x Abu Dhabi, UAESaturday 22 July 2017

Cleric's murder driven by ideology

The assassination of Sarfraz Ahmed Naeemi is seen as an attempt to drive a wedge between the different schools of Sunni Islam.

The anti-Talliban cleric Sarfraz Naeemi was killed on Friday in a suicide bomb attack in Lahore.
The anti-Talliban cleric Sarfraz Naeemi was killed on Friday in a suicide bomb attack in Lahore.

ISLAMABAD // Sarfraz Ahmed Naeemi had organised a gathering of prominent religious scholars last week in Lahore. Speakers at the Save Pakistan Convention lambasted the Taliban, calling them "anti-Pakistan" and "anti-Islam". Amid boisterous sloganeering, attendees, belonging to several religious parties, called for the elimination of the Taliban. Two days later, Naeemi, a prominent cleric who was at the forefront of a forceful campaign by religious scholars against militancy and suicide bombings, was assassinated.

A young boy detonated explosives after walking into Naeemi's office, located at his religious school, Darul Uloom Jamia Naeemia, in Lahore. Five people, including Naeemi, were killed in the attack and five others were wounded. While the assassination underscored the Taliban's drive to eliminate their opponents, it also signified that their war has moved on to ideological fronts: the assassination of Naeemi is being seen as an attempt to exacerbate the divides that exist within different schools of Sunni Islam.

Naeemi belonged to the Barelvi school of thought while the Taliban are followers of the Deobandi school, a radical, revivalist version of Islam that approves of militancy and which is popular in south Asia. The foot soldiers of the war against the Soviet Union in Afghanistan were mostly students of Deobandi madrassas. Though no accurate statistics are available, it is estimated that more than 75 per cent of Pakistan's population adheres to the Barelvi school of thought. Punjab, the country's most prosperous and populated province, has a Barelvi majority.

Barelvis believe in mysticism, revere saints and shrines and are considered to be tolerant and accommodating of other faiths. But of late, religious and political Barelvi leaders have become more outspoken and thrown their moral weight behind the government campaign against the Taliban. They have arranged dozens of meetings, seminars and rallies around Pakistan shunning militancy and have spoken out against suicide bombings and attacks on shrines and tombs.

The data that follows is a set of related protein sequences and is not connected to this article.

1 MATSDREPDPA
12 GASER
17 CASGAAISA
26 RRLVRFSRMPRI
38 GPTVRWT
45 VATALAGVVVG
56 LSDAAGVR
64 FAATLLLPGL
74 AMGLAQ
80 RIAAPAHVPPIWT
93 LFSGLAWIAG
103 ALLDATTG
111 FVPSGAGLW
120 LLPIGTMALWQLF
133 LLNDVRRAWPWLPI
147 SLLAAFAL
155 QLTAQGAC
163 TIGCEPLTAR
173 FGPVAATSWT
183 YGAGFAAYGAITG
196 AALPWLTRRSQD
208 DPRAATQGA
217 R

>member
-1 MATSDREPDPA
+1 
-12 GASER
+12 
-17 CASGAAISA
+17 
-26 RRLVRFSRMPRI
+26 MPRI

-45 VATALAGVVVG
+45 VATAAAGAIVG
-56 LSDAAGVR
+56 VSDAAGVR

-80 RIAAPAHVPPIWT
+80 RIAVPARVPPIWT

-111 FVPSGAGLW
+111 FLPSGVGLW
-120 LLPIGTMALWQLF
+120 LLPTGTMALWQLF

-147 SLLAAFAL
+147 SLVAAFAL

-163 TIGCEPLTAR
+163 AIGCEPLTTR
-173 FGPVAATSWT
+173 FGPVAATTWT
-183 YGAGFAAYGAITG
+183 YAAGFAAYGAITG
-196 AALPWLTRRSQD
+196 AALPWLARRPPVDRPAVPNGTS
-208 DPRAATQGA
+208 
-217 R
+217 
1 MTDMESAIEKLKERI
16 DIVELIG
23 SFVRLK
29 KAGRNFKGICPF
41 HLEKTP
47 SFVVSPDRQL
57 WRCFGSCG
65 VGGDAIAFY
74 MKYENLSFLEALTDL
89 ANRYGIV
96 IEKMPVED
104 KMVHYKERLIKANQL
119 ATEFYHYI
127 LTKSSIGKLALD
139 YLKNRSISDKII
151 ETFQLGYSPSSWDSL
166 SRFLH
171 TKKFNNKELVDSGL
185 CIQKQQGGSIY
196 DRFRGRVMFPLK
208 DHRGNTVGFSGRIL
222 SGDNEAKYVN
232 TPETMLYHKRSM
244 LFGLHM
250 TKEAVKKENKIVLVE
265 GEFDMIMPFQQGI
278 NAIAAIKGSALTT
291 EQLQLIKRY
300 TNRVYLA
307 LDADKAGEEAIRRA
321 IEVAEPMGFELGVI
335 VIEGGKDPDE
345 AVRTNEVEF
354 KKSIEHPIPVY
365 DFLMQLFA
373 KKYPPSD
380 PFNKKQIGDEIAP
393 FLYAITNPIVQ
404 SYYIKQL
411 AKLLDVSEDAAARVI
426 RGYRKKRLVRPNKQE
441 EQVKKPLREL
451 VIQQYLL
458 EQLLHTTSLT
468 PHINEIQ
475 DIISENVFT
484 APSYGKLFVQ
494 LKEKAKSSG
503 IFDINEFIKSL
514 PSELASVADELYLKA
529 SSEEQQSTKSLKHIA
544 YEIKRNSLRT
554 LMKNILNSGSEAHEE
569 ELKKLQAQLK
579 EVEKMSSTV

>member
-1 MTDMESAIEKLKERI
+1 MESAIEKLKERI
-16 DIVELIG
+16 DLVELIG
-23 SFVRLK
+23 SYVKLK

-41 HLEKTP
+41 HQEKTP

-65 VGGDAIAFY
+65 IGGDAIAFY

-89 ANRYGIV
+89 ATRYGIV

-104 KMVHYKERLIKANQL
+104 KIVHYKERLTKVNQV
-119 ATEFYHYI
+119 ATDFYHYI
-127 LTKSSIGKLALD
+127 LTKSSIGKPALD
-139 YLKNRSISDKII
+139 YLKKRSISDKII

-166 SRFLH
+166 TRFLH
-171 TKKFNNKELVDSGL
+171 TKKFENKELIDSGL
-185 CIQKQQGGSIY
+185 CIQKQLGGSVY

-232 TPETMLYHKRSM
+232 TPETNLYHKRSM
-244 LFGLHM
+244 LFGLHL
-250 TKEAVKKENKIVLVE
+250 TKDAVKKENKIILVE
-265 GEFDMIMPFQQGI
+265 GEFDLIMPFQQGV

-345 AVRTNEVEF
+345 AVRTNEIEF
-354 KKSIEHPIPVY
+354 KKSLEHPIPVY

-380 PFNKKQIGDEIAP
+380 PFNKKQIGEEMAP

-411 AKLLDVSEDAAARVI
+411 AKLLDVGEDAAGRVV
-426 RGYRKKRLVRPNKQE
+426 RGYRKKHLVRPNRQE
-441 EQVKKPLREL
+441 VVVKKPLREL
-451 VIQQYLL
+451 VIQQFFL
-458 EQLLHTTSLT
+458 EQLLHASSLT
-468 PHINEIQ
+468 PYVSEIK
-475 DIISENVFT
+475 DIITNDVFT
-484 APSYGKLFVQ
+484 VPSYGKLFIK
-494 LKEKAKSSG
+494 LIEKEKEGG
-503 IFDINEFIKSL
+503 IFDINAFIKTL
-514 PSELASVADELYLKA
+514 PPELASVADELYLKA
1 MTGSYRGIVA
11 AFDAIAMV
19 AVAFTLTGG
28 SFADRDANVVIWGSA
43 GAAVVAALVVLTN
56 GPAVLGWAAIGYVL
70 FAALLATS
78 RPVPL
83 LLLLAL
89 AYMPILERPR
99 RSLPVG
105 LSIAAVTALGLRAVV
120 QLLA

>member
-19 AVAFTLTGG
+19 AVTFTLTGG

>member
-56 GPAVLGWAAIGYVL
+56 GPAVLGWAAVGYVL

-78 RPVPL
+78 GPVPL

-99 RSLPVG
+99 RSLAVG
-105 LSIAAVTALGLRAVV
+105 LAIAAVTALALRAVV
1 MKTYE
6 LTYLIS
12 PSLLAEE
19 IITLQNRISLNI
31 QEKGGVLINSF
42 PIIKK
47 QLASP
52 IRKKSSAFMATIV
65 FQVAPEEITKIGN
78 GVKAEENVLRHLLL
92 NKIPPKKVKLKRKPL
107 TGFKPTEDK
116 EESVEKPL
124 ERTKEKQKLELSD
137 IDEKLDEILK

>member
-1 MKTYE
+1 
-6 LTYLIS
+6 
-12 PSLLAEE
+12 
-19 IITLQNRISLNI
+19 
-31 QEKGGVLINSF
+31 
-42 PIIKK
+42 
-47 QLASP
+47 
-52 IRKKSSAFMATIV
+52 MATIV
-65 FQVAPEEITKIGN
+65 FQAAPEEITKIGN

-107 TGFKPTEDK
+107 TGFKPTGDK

"No religious institution of the Barelvi school of thought condones militancy. Barelvi adhere to mysticism," said Sahibzada Fazal Kareem, a member of parliament and head of the Sunni Ittihad Council, an alliance of eight religious parties opposed to the Taliban. Mr Kareem was the chief guest at Naeemi's Save Pakistan Convention last week. Last month in Islamabad, Mr Kareem himself organised a convention, which was attended by 5,000 Barelvi religious scholars and which adopted a unanimous resolution stating that suicide attacks and beheadings were un-Islamic. It also supported the military offensive against the Taliban in the restive northern valley of Swat.

"Some armed people in the name of Taliban have challenged the writ of Pakistan, challenged the constitution and challenged the judiciary," Mr Kareem said. "It seems their links are with such groups who want Pakistan to be destabilised. "We don't want to see a weakened Pakistan. We don't want Pakistan in the hands of those who are maligning Islam. Slitting of throats, destroying schools, targeting westerners, keeping girls away from getting education, targeting police stations and security forces is openly challenging the writ of the government," he said.

Barelvi leaders accuse the Taliban of getting funds from India, Israel and even the United States. They claim the Taliban want to destabilise Pakistan in a grand international conspiracy that is aimed at taking Pakistan's nuclear weapons. "People have witnessed the Taliban's brand of Islam. They came in Swat in the name of Islam but started extortions and abductions." Mr Kareem said his party is not against Deobandis in general but only those using violence and extremism for political purposes.

Still, several potentially inflammable differences between Barelvi and Deobandi do exist and clashes between the two have occurred in the past. Pakistani media reported that in April, Deobandi activists tried to take over Barelvi mosques and religious schools in the southern part of Punjab province, and the Taliban have already targeted shrines and tombs of saints in the north-west of the country.

Mr Kareem said the unequivocal opposition of Barelvi religious leaders to the Taliban made it inevitable they would be targeted, adding that he had received several threats. "But I am not afraid," he said. This month, the government announced the formation of a seven-member Sufi Advisory Council, which was given a mandate to promote the tolerant Sufi version of Islam in order to stop the "Talibanisation" of the country.

Some analysts have warned the government against supporting one group over the other. Ali Eteraz, author of Children of Dust, a book about Islam in Pakistan that will be published in October, said doing so would further politicise Islam in the country. "Naeemi's tragic killing is yet another attempt by the Tehreek-e-Taliban-Pakistan [the Pakistani Taliban] to try and turn their criminal enterprise into a religious war - a temptation Pakistanis must resist," Eteraz said.

"Pakistan must not be reduced to Barelvi versus other religious denominations because when the criminals are put away, all of these groups will have to find a way to live together as citizens of the same state". smasood@thenational.ae